QUEENSBURY — A second resignation has resulted from the uncovering of a political scheme to pretend that an unwilling candidate was trying to win a campaign for town office.
John Aspland, managing partner of FitzGerald Morris Baker & Firth, resigned his position as vice chairman of the Queensbury Republican Committee on Monday.
He said his “dual roles” with the committee and his law firm had led to an “unnecessary distraction for our community, our committee and town government.”
Aspland’s law firm represents the town of Queensbury. He came under criticism for participating in an email conversation in which then-Councilman Doug Irish proposed running Hal Bain for Ward 1 councilman, even though Bain wanted to drop out of the race. Once he won, Irish said, Bain could resign and the Republicans could appoint someone else for “however long election law allows.” The idea was to tell no one that Bain was dropping out and get the Ward 1 committee members to campaign hard for him.
Aspland responded that the plan was “optimal.”
The scheme was uncovered two weeks ago, after Democrats submitted a Freedom of Information Law request for Irish’s emails. Bain resigned from the race Tuesday in the wake of it.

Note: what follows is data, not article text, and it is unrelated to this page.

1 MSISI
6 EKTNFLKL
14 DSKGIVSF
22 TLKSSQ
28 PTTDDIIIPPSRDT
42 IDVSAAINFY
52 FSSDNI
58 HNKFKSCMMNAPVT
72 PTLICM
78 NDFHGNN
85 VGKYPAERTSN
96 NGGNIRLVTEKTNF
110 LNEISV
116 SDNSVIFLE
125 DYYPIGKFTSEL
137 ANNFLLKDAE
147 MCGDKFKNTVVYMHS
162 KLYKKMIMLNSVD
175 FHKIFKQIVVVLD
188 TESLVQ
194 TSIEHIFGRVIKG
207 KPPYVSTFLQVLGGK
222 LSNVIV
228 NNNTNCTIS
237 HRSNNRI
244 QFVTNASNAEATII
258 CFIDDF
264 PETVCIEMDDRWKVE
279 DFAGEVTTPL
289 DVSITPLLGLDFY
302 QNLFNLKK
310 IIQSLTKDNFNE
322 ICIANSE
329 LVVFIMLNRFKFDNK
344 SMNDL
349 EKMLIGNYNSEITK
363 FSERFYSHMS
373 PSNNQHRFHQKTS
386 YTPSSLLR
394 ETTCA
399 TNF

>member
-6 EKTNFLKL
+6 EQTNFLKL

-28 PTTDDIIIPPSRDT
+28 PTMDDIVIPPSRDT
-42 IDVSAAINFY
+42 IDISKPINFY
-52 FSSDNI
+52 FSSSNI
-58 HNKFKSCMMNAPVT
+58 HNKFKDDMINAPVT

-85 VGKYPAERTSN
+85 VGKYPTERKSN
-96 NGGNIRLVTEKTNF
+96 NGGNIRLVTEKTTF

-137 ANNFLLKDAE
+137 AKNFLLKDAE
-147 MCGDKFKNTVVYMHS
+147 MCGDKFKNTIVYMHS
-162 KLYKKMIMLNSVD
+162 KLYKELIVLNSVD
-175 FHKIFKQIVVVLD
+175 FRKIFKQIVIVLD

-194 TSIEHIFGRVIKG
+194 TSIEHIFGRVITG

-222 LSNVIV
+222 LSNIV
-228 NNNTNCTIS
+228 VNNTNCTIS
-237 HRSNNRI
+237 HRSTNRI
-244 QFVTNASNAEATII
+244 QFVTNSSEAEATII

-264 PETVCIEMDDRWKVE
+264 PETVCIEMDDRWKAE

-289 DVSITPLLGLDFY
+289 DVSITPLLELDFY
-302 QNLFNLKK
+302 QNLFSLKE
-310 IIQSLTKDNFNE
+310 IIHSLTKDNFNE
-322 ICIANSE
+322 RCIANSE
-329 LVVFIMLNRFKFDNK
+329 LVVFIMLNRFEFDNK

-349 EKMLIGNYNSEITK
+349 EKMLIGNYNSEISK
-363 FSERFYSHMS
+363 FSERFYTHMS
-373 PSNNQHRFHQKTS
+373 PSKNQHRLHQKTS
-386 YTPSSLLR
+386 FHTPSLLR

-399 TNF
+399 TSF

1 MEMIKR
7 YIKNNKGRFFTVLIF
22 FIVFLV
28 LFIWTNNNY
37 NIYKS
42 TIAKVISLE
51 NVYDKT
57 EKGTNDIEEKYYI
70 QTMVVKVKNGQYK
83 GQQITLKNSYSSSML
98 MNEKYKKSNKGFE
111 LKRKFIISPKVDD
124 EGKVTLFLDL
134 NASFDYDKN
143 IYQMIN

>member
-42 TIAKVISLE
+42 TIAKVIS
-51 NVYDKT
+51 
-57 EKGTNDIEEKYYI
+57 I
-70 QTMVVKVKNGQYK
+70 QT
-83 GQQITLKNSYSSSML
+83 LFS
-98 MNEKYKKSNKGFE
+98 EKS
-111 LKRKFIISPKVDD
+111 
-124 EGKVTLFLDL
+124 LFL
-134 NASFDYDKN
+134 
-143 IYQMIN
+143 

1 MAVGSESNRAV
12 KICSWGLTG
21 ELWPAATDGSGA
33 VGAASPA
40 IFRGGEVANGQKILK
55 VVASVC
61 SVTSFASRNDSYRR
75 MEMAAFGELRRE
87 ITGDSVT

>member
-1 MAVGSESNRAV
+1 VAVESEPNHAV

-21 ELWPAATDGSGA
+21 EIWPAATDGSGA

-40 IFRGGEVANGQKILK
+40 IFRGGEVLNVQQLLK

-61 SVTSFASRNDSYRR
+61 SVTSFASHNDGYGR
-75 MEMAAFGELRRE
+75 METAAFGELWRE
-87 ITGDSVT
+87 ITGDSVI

Aspland did not return multiple calls from The Post-Star, seeking comment on his “optimal” statement in the emails. In his resignation letter to the town Republican Committee, he claimed that no one from The Post-Star had ever called him.
His “optimal” statement was actually legal advice, he said in the letter.
“I gave the candidate and party leaders my best advice on complying with the Election Law,” he said. “Regrettably, the Post-Star has chosen to misconstrue my advice and malign me. A simple phone call or question could have resolved their concern, but there was no phone call and no question.”
Post-Star Editor Ken Tingley defended the paper’s work.
“John Aspland’s accusations about the quality and accuracy of The Post-Star’s reporting are an outrage and an obvious attempt to deflect from his own ethical shortcomings and political dirty tricks,” Tingley said. “The Post-Star stands by its reporting and commentary on this ongoing issue in Queensbury, and the fact Mr. Aspland has not made any mention of specific factual errors speaks volumes.”
Aspland did not return two calls Wednesday, asking him why he had not returned three previous calls, which were placed to both his office and cell phones.